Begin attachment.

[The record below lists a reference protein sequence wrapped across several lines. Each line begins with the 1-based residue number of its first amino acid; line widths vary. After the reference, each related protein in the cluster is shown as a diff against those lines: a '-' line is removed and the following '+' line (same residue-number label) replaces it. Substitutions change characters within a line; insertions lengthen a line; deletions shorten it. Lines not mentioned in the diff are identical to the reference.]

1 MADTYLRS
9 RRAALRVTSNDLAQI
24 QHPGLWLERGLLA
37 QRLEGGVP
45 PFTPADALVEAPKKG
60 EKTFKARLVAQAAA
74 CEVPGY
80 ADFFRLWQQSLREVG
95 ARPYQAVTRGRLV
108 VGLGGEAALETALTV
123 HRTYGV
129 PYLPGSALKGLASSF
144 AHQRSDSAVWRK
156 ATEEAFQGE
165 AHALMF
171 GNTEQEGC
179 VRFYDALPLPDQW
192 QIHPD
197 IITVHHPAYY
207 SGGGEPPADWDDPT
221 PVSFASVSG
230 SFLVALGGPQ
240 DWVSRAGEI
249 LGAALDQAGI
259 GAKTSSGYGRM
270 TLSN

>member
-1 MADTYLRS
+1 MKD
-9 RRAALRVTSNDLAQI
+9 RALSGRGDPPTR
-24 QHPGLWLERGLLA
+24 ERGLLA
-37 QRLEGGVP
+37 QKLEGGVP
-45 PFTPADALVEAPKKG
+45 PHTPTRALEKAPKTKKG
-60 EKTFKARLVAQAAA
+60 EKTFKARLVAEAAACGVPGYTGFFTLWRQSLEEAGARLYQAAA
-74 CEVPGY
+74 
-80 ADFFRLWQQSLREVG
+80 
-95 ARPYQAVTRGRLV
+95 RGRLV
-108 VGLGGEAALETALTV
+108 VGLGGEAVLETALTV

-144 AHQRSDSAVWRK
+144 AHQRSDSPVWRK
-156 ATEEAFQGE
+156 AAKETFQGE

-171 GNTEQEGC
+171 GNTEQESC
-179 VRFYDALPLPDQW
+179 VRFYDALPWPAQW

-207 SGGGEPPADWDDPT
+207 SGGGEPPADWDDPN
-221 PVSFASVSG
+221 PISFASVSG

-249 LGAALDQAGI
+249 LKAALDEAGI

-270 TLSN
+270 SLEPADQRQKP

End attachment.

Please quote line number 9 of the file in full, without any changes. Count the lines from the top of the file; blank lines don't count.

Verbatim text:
80 ADFFRLWQQSLREVG